In the realm of healthcare – come back when you’re perfect

Written by on January 29, 2016 in Guest Blog with 0 Comments

Doctor using digital tabletConsumers don’t demand perfection so much as they thirst for novelty. Apple’s whole business model, for example, seems to be built on satisfying that thirst with endless tweaks and iterations of non-essential goodies: smartphones abound, but iPhones are still part luxury, part status symbol, part obligatory purchase for fans loyal to the brand.

Enterprise solutions, meanwhile, are nearly the opposite. Something that works is more valuable than something that stimulates and delights. The scale and cost involved in acquiring new enterprise technology precludes, say, Macs as a viable option compared to PCs.

Hence the challenge in moving something popular among consumers to a larger level of commercial adoption: early adoption is an individual consumer trend more than a corporate function. The common attitude toward emerging technology at the enterprise level is one of skepticism. If something isn’t perfect yet, it isn’t worth adopting.

Consumer demand helps drive corporate behavior into adopting and adapting to new technology, once expectations have shifted to accommodate the disruptive new thing. It may not be perfect, but it sets a new baseline for speed, accuracy, service – whatever.

But at other times the marketplace is insulated from that demand, and thus free to stagnate even as the rest of the world is thoroughly disrupted.

This is the current state of communications technology in America’s medical sector.

As every other corner of the market shifted to keep up with the pace of change and flow of information in the digital age, hospitals and healthcare centers remained comfortably analog. Consumer demand, insulated by the various levels of bureaucracy, insurance networks, and the basic fact that everyone needs healthcare at one point or other, made it easier for American medicine to carry on without jumping aboard any new disruptive trend.

Then, over the course of several years, the federal laws tried to substitute for natural consumer forces and compel healthcare providers to abandon paper records, faxing machines, and hand-written notes in favor of digital systems and Electronic Health Records (EHRs) that could follow patients anywhere without delay or duplication. The potential value of digitizing healthcare information management seems intuitive, yet its field test has proven less so.

The whole hapless forcing function that was the Meaningful Use program reads as something of a cautionary tale: developers created solutions according to federal standards, rather than user (clinician) needs and demands. Adoption was compulsory, rather than organic. Resistance and frustration was common, while workflows remained rooted in analog processes, and seasoned physicians opted to retire early rather than put up with this mandated disruption.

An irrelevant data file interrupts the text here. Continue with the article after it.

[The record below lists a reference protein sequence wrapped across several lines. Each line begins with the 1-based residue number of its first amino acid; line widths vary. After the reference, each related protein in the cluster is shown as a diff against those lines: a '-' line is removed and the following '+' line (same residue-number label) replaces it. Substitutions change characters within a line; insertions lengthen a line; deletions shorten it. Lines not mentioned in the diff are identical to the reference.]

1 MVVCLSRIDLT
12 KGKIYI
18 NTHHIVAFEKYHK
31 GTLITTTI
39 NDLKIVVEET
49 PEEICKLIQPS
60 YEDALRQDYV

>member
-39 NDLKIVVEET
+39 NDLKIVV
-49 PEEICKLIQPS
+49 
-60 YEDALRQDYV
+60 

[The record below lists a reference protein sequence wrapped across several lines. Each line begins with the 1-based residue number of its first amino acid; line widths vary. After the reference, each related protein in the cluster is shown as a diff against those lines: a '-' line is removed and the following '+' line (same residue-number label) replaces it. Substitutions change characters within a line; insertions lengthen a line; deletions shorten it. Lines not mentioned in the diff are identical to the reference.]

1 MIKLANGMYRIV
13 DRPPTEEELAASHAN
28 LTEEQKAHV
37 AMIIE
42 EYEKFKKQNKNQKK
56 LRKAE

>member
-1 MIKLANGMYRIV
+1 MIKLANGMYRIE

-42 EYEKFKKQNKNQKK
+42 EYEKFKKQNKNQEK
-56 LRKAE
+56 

In short, clinicians were forced to adopt imperfect solutions, and rebelled because the solutions were imperfect. Developers, meanwhile, asserted that clinicians were being stubborn and unwilling to accommodate their new solutions. Care didn’t improve, and in many ways neither did the technology.

At this point, Meaningful Use is being retired, the intended replacement designed not to force adoption of new tech, but to judge outcomes utilizing new tech. In theory, this brings healthcare’s model of change and adaptation more closely in line with other industries: better serve your consumers, or face the consequences.

This doesn’t change the basic need for better communication between users and developers—the absence of which has plagued both throughout the shift to digital.

Accommodating existing workflows is impossible when users aren’t involved in development. Likewise, workflows that historically put every user (every clinic, every specialists, every network and patient record) in a silo must change to embrace, troubleshoot, and advance the exchange and utilization of EHRs.

Even after the painful experience of the last few years, however, there is still a powerful cohort of users demanding that, before they be expected to use the technology, the technology be perfected.

Perfection cannot—and does not—ever predate utilization. Clunky personal computers give way to sexy, compact tablets because users multiply and generate a stream of feedback. Even in the “special case” realm of healthcare, with its forced development and compulsory integration, things cannot get better until the users and developers see themselves as on the same team.

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About the Author

About the Author: Edgar Wilson is an Oregon native writing on trends in health, education, and global affairs. He studied conflict resolution and international relations and has worked in industries ranging from international marketing to broadcast journalism. He is currently working as an independent analytical consultant. He can be reached on Twitter (@EdgarTwilson), and more of his work viewed at .


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